What sex is your brain?
There is a small village in the Dominican Republic where something quite magical can happen to 12-year-old girls. The magical thing is that after having been a girl their entire life, they turn into a boy. This isn’t a myth, this is actually true. These girls, who have all the usual signs of being girls, start to grow a penis and develop testicles. There’s a name for them: Guevedoces. It quite literally means ‘penis at twelve’. Not very imaginative but totally accurate.
What happens to these special individuals at the age of twelve is something that happens to roughly half of foetuses eight weeks after conception. Up until that point, we all had a female body. Everyone. Even Chuck Norris. There is NO physical difference between the sexes. Males (the ones with both X and Y chromosomes, you may remember from school) are then flooded with testosterone which sets their development off in another direction.
The Guevedoces are deficient in an enzyme that processes the testosterone, so they don’t undergo the transformation in the womb and continue to develop as girls. Until puberty kicks in.
So the difference between men and women really isn’t as dramatic as you may imagine it is.
And much of our understanding of the psychological differences between the sexes is also pretty flawed.[clickToTweet tweet=”We all had a female body. Everyone. Even Chuck Norris.” quote=”We all had a female body. Everyone. Even Chuck Norris.” theme=”style6″]
Proving the wrong thing
If you Google the psychological difference between men and women, you’ll find lots of articles citing studies that show we’re different (go on, I can wait). They’ll tell you that male brains use seven times more grey matter while female brains use ten times more white matter. That women have a larger hippocampus. That women have a thicker corpus callosum. And all sorts of other stuff. And publications will tend to dumb it right down and tell you that these things support stereotypes like women being more emotional and men being better at parallel parking.
But – as with so many things in life – it’s more complicated than that. And more interesting.
Because these studies worked with an average of scans of a number of men and women, the results are an amalgamation of all these brains. The most you can say is that “on average, women’s brains TEND to be like this”. Recent research now believes that the differences between male and female brains isn’t quite as binary as we’ve been led to believe. Instead, it puts forward the mosaic theory of the brain. Certain traits are more likely to be found in women, certain traits are more likely to be found in men and certain traits are evenly spread across both sexes.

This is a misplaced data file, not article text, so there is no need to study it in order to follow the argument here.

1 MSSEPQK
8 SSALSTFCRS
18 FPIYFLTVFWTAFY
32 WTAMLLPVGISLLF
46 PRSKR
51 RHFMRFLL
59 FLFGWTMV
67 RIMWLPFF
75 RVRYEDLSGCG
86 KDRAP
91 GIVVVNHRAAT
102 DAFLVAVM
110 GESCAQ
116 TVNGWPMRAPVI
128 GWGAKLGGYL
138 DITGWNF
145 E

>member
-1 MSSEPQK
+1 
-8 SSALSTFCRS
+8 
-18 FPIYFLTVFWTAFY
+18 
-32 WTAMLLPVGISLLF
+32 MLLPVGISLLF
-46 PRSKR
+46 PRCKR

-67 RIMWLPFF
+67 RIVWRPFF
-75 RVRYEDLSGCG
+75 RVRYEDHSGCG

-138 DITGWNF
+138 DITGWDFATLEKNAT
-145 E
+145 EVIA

Aran Rees put it very succinctly to me the other day:
“Brain traits are like haircuts. Each one is more likely to be found on one of the sexes but that’s not a set rule.”
And he’s right. Just look at Peter Stringfellow. Or a girl after my own scalp, the 1980s Sinéad O’Connor.
The likelihood is that you don’t have a ‘typical’ brain for your sex. You have a blend of female traits and male traits. You hold a cerebral cocktail in your skull.
That’s statistics for you. Very often the ‘typical’ example just doesn’t exist. Or – at very best – is extremely rare.[clickToTweet tweet=”Brain traits are like haircuts. Each one is more likely to be found on one of the sexes but that’s not a set rule.” quote=”Brain traits are like haircuts. Each one is more likely to be found on one of the sexes but that’s not a set rule.” theme=”style6″]
What can you do with this insight?
If you understand that there’s no ‘typical’ woman or ‘typical’ man, you need to accept that you can’t have a ‘typical’ way of dealing with either sex.
If you treated me like a typical man, you’d be ignoring the fact that I’m not an alpha male. I like collaboration. I’m empathetic (possibly more so than my female wife). And I’m very open with my flaws and weaknesses.
As I said a couple of days ago, it’s about flexibility. It’s about treating everyone as an individual, regardless of their sex. And that requires a different kind of management style. And it’s one that’s easier to implement if you actually care about your employees.
And maybe that’s what it’s all about; giving a crap about people. Regardless of where their brain fits on the sexual spectrum.https://openforideas.org/blog/2017/03/17/what-sex-is-your-brain/https://i1.wp.com/openforideas.org/wp-content/uploads/2017/03/womanman.jpg?fit=1024%2C576&ssl=1https://i1.wp.com/openforideas.org/wp-content/uploads/2017/03/womanman.jpg?resize=150%2C150&ssl=1Diversity & Divergencybrain,chuck norris,female,guevedoces,haircut,hippocampus,male,science,sex,statistics,study